Zeph&Frens Digest #6 __________________________________ (S)ome Replies (J)ames: It may sound really interesting and entertaining, but I have decided that it isMessage 1 of 1 , Mar 20, 2000View SourceZeph&Frens Digest #6
(J)ames: It may sound really interesting and entertaining, but I have
decided that it
is not necessary for you to know.
S: Are you sure it may sound really interesting and entertaining? You make
me so curious. Please let us know more.
J: Round off: Just came back from a backpack in Thailand, which get me a
interested and curious in Buddhism. Been recommended some literature, and
have read with interest. What really interest me about Buddhism is that
while Christians friends have so much emphasized the reality of self or ego,
and the continuity of it to all eternity either in heaven or hell, Buddhism
teaches that there is really no self, a very interesting and curious point
(or insight, shall I say?) which coincide with my phenomenological research.
Can't really find Buddhist books on this particular area as all books that I
browse in bookshop tend to be too general for my field of interest. Any
recommendations is welcomed.
S: Please visit the Buddhist Library @
Address: No. 2, Lorong 24A Geylang Road, Singapore 398526
Telephone: (65)746-8435. It has a great collection of books, including what
you are looking for.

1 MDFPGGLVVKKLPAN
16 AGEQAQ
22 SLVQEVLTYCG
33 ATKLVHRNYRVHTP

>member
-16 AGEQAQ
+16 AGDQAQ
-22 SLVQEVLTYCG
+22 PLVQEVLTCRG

J: Reading the life of Buddha tells me that he was a man of incredible
self-control (long years of practiced self-control and 'purification of the
mind'); he mastered (through sublimation or meditation?) all of the beastly,
destructive; especially the self-destructive drives within himself, the
all-too-human passions and fears. He left the comfort, luxury and security
of a princely life for 'truth', so that he could benefit not only himself,
but all sentient beings. It was a noble act on his part. In him, one
appreciates strength of one who does not look for it; unlike the great
conquerors who used political power, he was simple, mild and pleasant,
without the least desire to rule (though the rights was his, being a
prince) --- he gave man the dignity and respect to choose for themselves. He
need not lift his finger and we can appreciate power within such, even if,
during his lifetime, he bury himself quietly in a park (?). I still think of
him as a human being --- but one of the highest specimen of man there is,
past, present or future, one of the true human being. Thanks for the
sharing, the positive ones as well as the negative comments on me.
S: It is simple- as you said, the Buddha is the highest specimen of man
there is, past, present or future, one of the true human being. He is the
peak of physical and spiritual evolution. It is exactly this which renders
him a non-human- a Buddha- belonging to a race of Enlightened beings. He is
not "just another man" on the street. And his experience tells us we can
become Buddhas too.